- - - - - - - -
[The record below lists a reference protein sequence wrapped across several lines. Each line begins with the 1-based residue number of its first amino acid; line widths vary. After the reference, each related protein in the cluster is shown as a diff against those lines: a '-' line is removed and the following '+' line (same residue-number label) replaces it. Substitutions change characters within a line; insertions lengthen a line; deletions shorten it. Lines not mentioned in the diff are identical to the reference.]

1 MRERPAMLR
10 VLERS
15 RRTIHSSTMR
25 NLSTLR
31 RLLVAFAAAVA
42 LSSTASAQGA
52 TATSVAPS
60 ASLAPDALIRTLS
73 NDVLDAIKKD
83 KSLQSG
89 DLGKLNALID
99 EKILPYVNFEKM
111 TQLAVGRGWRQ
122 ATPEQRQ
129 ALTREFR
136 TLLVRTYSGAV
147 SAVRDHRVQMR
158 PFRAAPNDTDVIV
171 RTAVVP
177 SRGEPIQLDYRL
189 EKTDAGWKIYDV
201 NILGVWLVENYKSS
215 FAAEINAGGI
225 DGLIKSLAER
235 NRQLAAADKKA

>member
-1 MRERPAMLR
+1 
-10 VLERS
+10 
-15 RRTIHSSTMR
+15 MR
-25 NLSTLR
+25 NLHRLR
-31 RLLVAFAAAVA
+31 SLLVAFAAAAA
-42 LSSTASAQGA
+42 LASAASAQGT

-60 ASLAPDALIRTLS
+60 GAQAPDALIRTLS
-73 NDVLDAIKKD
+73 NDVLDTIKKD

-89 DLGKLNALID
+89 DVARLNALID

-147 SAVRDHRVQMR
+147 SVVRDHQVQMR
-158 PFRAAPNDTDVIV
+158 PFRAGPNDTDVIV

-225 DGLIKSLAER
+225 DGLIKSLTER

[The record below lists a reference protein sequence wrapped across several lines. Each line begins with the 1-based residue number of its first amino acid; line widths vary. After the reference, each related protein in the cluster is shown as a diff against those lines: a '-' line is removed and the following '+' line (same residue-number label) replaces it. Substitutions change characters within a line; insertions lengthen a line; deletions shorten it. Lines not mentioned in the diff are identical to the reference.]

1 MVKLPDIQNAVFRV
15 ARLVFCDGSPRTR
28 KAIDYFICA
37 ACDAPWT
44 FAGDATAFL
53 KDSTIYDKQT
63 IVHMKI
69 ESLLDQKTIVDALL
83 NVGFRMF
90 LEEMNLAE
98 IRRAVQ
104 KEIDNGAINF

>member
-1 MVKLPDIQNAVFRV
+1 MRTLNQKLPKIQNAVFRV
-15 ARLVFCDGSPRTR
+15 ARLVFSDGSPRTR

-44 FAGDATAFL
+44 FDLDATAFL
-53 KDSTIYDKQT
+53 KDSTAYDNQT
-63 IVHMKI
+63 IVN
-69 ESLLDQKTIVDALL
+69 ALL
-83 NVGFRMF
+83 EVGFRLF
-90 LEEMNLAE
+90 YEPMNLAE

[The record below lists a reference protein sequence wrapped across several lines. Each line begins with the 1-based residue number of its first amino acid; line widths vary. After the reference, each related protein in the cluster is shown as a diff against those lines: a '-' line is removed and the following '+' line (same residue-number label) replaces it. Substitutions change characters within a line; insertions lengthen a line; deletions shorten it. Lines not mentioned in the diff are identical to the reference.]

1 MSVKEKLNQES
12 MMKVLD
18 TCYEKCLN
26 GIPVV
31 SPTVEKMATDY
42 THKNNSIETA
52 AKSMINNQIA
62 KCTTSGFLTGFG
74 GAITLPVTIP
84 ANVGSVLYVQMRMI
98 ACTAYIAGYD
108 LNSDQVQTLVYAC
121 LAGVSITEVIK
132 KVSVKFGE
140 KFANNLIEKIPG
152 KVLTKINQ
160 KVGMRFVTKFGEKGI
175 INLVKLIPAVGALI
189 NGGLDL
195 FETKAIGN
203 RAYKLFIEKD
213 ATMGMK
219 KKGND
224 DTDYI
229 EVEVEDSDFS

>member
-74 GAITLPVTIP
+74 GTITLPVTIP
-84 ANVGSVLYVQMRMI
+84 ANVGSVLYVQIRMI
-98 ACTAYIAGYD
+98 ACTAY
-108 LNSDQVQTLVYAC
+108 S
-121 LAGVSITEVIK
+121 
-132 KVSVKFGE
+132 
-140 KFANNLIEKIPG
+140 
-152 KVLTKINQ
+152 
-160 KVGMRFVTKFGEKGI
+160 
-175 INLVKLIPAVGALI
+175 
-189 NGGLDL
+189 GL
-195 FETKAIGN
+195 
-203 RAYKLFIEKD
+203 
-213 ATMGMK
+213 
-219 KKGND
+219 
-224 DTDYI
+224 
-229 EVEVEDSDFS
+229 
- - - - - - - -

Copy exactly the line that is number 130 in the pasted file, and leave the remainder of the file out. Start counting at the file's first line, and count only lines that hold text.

+189 GL